3. A knock-down locker including end members each composed of a pair of U- shaped channeled corner posts, a metal plate having its sides flanged and the latter secured to the inner faces of the bottoms of the channels of the corner posts .at points between and spaced from the free edges of the sides of the channels, a back plate, and hooked lugs on the back plate, the rear corner posts having their inner sides formed with openings to receive said hooked lugs in the space between the metal plate and said inner sides of the channels.

' 4. A knock-down locker including end .members each composed of a pair of U- shaped channeled corner posts, a metal plate having flanged sides directly secured to the corner posts so as to hold said plate spaced from the inner sides and the free edges of said inner sides of the channels of the rear corner posts, said inner sides of the channels of the rear corner posts having openings, a

of the hooked lugs and with the top end walls of the openlngs, and screws to removably secure the wedge plates against movement, and to hold same onto the back plate during knock-down position of the parts.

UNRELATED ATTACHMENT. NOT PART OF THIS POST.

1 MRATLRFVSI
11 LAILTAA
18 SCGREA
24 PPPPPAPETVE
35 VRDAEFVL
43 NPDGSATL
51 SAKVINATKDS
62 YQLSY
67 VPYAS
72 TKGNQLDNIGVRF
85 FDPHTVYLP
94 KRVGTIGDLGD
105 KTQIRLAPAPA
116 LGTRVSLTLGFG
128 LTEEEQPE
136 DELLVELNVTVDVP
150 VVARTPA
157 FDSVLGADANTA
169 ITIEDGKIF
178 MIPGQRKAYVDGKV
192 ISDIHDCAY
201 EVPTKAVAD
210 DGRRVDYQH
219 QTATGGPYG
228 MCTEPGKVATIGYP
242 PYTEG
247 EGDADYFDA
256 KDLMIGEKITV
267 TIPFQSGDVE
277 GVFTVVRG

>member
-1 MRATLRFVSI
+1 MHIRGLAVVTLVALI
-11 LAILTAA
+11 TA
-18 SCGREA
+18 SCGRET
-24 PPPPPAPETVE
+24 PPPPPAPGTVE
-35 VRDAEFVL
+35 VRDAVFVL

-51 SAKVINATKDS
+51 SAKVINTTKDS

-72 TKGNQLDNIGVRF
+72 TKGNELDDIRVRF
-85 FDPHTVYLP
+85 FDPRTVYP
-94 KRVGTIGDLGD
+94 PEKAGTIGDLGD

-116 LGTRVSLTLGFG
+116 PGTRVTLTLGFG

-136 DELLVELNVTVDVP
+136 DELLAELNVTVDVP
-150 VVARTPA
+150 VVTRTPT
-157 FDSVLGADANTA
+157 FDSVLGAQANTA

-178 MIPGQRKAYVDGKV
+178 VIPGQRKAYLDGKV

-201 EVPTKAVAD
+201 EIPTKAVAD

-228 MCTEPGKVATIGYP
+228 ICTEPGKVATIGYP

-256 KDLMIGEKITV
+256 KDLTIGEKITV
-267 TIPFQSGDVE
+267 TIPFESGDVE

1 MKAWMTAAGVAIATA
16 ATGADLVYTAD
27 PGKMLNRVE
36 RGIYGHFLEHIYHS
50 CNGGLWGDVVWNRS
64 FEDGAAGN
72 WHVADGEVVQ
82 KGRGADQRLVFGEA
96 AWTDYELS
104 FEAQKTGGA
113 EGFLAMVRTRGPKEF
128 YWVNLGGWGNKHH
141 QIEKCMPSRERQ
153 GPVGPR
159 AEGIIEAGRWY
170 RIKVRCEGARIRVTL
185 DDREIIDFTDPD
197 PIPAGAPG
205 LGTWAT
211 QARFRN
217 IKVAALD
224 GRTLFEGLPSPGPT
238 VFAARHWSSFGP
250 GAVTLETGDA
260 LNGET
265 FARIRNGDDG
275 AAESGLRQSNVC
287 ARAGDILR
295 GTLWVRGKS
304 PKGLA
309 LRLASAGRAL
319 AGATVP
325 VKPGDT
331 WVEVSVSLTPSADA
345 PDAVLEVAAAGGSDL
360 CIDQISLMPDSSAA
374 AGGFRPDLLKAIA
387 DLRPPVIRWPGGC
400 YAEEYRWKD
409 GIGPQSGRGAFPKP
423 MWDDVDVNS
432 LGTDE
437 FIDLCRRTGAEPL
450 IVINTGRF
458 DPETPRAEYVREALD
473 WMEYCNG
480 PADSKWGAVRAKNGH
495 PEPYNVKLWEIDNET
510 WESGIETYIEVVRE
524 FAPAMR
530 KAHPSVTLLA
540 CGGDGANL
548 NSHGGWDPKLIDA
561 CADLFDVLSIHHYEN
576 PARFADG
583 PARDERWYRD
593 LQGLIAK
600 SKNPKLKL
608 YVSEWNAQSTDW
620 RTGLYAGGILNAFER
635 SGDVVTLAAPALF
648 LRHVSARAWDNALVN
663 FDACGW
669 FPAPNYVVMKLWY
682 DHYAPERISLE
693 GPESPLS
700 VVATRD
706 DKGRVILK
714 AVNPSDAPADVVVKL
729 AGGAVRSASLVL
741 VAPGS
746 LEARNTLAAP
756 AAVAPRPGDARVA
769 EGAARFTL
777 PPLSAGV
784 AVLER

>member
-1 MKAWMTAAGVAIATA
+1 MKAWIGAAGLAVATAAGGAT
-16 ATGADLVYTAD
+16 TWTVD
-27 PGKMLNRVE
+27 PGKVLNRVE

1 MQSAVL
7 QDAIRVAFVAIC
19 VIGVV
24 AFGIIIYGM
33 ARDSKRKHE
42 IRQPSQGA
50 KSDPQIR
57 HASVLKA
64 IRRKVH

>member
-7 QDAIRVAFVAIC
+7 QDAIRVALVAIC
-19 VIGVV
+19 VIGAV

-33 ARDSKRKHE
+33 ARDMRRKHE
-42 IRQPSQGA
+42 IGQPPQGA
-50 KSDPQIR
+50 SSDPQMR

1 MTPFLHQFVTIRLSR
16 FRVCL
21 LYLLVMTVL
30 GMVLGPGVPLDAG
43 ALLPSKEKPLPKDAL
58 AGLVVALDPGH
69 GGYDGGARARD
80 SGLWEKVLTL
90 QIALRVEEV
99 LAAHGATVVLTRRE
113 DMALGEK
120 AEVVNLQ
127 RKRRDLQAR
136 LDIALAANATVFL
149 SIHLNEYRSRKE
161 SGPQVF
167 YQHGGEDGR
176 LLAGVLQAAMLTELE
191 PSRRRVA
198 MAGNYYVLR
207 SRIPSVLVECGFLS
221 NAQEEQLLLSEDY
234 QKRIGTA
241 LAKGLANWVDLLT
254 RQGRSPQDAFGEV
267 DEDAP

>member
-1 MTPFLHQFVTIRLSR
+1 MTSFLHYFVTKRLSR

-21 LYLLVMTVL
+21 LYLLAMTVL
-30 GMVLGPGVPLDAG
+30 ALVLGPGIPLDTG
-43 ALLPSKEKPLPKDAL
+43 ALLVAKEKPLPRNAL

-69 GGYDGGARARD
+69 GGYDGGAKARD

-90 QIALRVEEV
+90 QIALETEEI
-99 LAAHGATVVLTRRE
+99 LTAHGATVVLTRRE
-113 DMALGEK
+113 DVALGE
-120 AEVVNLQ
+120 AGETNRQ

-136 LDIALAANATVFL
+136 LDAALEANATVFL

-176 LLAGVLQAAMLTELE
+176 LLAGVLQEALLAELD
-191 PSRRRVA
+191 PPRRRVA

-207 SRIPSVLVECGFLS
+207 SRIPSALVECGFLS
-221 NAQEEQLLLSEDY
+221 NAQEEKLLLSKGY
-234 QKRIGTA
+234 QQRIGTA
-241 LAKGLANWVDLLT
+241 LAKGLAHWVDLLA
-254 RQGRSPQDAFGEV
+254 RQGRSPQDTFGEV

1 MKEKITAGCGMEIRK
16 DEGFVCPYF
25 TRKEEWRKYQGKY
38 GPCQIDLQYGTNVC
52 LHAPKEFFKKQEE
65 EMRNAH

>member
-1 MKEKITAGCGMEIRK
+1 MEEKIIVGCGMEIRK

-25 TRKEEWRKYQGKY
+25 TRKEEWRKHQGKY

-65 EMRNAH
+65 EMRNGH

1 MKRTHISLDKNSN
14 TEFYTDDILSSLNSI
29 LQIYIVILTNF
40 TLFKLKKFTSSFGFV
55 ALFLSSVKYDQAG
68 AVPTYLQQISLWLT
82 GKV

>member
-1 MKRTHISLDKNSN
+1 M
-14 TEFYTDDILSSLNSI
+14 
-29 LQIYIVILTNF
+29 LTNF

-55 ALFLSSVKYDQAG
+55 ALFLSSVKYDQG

6. In a knock-down locker, end members having channeled corner posts, a metal plate secured to said posts in spaced'relation to the inner sides of the channels of the corner posts, hooked-lug bearing members secured to the inner faces of the inner sides of the channels of the front corner posts and in said space between said sides and the metal plate and with the hooked lugs extending on the outer faces of said inner sides of the channels, a door, a back connecting the end members and locking means on the door ensecured to said posts in spaced relation to the inner sides of the channels of the corner posts, hooked-lug bearing members secured to the inner faces of the inner sides of the channels of the front corner posts and in said space between said sides and the metal plate and with the hooked lugs extending on the outer faces of said inner sides of the channels, a door, a back connecting the end members, said hooked lugs being arranged in spaced relation to said inner sides of the channels of the front corner posts, and said door having a flange on its free side,'engageable in said space between the hooked hearing lugs and the inner sides of the front channel bars, and locking means borne by the door and engageable with said hooked lugs.